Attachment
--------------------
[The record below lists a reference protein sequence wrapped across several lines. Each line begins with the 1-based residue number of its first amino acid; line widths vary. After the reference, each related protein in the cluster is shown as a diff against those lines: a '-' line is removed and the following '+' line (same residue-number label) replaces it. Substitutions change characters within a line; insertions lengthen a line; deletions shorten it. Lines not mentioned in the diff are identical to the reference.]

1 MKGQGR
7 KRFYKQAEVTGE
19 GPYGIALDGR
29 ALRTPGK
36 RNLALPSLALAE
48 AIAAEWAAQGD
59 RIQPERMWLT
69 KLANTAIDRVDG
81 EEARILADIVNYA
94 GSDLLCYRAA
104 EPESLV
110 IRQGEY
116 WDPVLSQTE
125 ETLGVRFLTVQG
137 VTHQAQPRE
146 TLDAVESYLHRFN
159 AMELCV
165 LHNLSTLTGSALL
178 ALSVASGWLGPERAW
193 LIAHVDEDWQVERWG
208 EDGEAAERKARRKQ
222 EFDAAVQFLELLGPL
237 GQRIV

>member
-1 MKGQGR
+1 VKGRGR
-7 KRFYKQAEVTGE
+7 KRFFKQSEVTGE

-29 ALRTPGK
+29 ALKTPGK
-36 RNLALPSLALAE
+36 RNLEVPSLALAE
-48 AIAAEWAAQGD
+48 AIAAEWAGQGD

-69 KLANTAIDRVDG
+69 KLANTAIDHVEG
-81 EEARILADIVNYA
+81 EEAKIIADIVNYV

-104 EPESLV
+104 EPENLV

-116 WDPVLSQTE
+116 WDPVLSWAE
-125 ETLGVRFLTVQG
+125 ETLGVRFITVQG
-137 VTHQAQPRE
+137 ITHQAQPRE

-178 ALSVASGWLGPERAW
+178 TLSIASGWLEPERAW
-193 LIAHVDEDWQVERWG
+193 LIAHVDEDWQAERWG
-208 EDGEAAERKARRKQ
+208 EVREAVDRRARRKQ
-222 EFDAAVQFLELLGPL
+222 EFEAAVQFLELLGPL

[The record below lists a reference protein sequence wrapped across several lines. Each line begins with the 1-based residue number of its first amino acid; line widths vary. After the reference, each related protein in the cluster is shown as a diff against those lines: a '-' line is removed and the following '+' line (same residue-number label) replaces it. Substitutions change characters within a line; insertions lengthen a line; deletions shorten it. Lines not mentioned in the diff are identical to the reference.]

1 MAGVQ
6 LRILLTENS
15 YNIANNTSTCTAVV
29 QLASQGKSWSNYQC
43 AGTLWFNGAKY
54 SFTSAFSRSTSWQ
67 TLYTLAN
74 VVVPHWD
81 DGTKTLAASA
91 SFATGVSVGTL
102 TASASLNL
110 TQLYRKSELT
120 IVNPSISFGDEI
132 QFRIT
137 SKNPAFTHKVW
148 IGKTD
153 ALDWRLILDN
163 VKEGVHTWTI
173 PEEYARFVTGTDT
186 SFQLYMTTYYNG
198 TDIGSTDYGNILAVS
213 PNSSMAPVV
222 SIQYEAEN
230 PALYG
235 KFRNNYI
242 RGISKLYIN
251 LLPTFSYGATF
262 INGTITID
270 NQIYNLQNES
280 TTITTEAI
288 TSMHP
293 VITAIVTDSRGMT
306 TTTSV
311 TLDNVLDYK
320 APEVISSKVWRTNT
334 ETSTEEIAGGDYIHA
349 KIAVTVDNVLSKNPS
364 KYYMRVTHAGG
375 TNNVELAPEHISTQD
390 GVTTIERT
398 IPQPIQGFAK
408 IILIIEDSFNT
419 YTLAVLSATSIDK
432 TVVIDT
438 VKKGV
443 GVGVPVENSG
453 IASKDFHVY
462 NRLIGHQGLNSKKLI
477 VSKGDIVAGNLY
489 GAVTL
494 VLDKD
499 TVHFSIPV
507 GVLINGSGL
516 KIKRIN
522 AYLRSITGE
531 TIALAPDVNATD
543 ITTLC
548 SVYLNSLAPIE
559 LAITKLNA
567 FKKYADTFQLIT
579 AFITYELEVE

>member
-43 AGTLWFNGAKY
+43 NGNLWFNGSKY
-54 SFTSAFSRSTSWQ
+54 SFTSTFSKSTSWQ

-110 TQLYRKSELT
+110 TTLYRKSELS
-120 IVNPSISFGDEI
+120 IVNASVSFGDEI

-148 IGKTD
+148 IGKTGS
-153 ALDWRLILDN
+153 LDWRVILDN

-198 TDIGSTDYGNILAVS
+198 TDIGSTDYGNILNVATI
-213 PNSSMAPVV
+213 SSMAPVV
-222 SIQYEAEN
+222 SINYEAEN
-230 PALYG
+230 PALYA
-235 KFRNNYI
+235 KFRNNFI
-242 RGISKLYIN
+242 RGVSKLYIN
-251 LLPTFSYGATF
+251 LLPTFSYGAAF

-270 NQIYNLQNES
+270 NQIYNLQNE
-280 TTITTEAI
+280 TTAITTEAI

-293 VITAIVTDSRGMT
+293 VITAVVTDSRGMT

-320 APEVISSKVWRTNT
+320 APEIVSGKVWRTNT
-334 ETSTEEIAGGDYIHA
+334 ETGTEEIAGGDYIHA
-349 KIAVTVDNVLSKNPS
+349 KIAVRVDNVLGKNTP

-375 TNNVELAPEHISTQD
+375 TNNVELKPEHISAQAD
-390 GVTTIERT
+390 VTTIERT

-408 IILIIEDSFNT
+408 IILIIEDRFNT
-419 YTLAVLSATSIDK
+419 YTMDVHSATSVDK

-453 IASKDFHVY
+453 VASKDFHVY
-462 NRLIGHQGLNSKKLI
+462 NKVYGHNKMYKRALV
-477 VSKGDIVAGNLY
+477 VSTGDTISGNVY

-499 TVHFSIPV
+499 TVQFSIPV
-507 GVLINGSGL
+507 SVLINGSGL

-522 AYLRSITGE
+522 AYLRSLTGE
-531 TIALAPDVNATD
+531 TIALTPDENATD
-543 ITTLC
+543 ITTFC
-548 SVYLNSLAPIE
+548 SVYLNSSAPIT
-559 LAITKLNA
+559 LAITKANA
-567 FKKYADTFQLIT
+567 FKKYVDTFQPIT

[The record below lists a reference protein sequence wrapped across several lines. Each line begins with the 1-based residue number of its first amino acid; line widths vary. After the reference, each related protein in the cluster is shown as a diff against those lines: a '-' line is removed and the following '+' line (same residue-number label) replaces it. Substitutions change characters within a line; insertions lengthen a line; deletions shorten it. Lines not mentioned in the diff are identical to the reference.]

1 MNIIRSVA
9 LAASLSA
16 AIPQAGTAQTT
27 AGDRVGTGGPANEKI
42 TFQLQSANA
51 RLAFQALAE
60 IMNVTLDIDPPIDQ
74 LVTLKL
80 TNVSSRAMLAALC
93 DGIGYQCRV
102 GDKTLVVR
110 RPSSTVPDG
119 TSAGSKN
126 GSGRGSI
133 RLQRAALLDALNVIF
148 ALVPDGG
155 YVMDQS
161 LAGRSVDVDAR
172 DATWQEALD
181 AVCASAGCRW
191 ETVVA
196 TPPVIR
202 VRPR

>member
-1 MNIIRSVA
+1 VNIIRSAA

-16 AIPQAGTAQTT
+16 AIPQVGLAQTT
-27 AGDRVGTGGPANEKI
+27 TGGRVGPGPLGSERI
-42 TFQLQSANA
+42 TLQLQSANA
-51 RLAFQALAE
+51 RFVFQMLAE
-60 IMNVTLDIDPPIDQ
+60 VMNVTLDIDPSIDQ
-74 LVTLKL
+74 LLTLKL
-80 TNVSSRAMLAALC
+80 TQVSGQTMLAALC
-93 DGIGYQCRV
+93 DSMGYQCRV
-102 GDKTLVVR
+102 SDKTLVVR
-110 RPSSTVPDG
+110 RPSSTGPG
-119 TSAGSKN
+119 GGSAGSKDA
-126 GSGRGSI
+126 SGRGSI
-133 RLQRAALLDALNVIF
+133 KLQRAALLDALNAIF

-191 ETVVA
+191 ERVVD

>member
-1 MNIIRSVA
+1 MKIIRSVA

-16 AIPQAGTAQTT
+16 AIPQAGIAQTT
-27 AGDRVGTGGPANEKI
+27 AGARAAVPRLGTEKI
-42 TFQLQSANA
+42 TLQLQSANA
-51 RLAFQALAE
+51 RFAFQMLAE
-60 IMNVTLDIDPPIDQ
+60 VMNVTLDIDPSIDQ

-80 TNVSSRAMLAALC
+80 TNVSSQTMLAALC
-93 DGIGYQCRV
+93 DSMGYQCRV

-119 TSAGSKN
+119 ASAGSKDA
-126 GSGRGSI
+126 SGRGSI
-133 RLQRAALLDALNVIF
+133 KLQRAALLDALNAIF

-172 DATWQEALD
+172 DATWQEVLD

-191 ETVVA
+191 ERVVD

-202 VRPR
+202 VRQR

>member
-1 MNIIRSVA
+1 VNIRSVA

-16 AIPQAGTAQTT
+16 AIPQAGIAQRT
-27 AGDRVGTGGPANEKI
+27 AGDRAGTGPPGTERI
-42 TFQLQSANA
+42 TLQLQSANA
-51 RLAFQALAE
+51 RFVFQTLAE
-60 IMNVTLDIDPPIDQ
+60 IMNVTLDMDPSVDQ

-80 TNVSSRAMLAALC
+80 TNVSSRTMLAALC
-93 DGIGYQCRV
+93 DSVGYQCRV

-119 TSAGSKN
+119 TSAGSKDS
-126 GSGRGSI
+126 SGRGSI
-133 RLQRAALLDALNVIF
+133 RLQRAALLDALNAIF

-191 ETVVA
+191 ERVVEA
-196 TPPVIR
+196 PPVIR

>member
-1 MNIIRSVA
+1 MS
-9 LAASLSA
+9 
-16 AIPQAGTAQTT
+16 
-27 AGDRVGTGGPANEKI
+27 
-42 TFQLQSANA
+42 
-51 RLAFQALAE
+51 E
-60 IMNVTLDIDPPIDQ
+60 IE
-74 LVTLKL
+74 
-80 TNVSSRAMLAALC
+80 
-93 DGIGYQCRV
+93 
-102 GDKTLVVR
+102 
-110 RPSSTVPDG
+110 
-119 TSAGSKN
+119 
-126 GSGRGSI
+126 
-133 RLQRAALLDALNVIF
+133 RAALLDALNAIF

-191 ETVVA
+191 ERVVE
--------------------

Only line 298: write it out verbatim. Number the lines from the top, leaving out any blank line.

>member